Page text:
It’s not over: Parishioners at St. Joachim Roman Catholic Church attend its last Mass on June 30. Last week, an appeal was formally filed to reopen the recently closed parish. TIMES FILE PHOTO
Former parishioners at St. Joachim Roman Catholic Church last week formally filed an appeal to reopen the recently closed parish.
The overview of their case was sent on July 3 to the Apostolic Nunciature of the Holy See to the United States, based in Washington, D.C. The appeal will be forwarded to the Vatican’s Congregation for the Clergy, and there is no timetable for a final decision.
The former parishioners have raised $4,805, with another $1,000 pledged. That’s about half of what their total legal bill is expected to be.
The Archdiocese of Philadelphia closed 15 parishes, including Frankford’s St. Joachim and Mater Dolorosa and Tacony’s St. Leo the Great, effective July 1. It cited drops in weekend Mass attendance, marriages and baptisms.
The archdiocese did not consider any appeals in the month between the announcement and the closings.
The St. Joachim faithful are appealing because they say their former parish was financially solvent and brought in rental income from the former convent and school buildings. Also, since the Oblates of St. Francis de Sales supplied a pastor, the archdiocese did not have to staff the parish.
Mater Dolorosa did not appeal its closing. Its parishioners, along with those of St. Joachim and Harrowgate’s St. Joan of Arc, were directed to Juniata Park’s Holy Innocents.
St. Leo was merged into its neighboring parish, Our Lady of Consolation. Much of its appeal talk was quieted when the Rev. Joseph Farrell, its pastor, was assigned to the same post at Our Lady of Consolation.
St. Joachim, founded in 1845, was the oldest Catholic church in the Northeast. Some former parishioners gathered outside the empty building, at 1527 Church St., on Saturday and Sunday for prayer services at the same time that Masses used to be held.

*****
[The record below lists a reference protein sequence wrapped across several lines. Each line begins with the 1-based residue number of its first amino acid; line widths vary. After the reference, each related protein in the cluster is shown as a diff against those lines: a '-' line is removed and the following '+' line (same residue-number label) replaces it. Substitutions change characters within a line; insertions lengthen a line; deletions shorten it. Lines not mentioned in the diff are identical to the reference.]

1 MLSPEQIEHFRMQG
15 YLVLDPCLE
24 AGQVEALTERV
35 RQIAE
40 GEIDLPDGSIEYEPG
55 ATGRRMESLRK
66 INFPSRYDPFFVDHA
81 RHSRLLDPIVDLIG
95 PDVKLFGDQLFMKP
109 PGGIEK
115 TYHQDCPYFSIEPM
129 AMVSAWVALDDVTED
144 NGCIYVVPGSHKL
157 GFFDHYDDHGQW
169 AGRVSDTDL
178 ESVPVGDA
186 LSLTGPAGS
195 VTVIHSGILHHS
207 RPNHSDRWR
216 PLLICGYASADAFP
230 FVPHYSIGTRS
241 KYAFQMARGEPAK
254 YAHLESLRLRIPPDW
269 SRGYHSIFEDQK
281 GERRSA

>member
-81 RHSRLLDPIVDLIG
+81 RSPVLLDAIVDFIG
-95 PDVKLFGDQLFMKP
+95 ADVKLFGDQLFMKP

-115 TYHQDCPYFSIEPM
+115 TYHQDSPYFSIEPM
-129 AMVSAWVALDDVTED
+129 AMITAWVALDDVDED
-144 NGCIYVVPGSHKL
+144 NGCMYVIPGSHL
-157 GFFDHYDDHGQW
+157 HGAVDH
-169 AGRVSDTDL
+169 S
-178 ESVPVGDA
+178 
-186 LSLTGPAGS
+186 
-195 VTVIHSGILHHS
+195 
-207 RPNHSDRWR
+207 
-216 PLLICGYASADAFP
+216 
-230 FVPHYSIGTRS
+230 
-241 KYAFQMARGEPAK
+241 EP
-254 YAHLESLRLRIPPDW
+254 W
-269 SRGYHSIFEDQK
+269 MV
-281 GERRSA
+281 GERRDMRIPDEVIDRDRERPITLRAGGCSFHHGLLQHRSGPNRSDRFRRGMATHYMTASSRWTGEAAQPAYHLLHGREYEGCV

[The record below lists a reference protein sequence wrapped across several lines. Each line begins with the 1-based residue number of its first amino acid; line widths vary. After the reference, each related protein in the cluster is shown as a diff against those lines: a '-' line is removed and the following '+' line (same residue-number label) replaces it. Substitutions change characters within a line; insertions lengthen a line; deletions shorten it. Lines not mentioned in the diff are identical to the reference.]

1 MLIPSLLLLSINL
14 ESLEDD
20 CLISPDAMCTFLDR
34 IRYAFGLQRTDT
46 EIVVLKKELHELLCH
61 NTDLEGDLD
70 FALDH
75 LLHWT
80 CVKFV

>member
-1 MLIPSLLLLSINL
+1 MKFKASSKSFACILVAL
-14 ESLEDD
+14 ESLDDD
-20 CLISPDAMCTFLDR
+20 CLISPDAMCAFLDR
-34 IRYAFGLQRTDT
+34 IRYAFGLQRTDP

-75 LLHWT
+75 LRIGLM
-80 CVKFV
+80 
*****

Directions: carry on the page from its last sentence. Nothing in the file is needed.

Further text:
In addition, 45 people gathered on July 3 for a meeting at St. Mark’s Church, at 4442 Frankford Ave.
There, they prayed and discussed the appeal and preliminary plans to form a neighborhood nonprofit group. The mission of the nonprofit has not been established.
At the meeting, there was optimism about the appeal.
Maureen Taylor recalled former Phillies pitcher Tug McGraw’s famous rallying cry of, “Ya Gotta Believe.”
Another woman was hoping that the late Pope John Paul II could be credited with a third miracle — the reopening of St. Joachim.
Still, there appear to be regrets that neither of the Frankford parishes were spared.
“Higgins tried,” said appeal leader Pat Smiley, referring to the Rev. Tom Higgins, pastor at Holy Innocents.
The former St. Joachim parishioners believe there was not enough transparency in the process that led to the closing of the church. Thus, they say they have no choice but to fight the archdiocese.
One man expressed his thoughts in a haiku:
For obedience. ••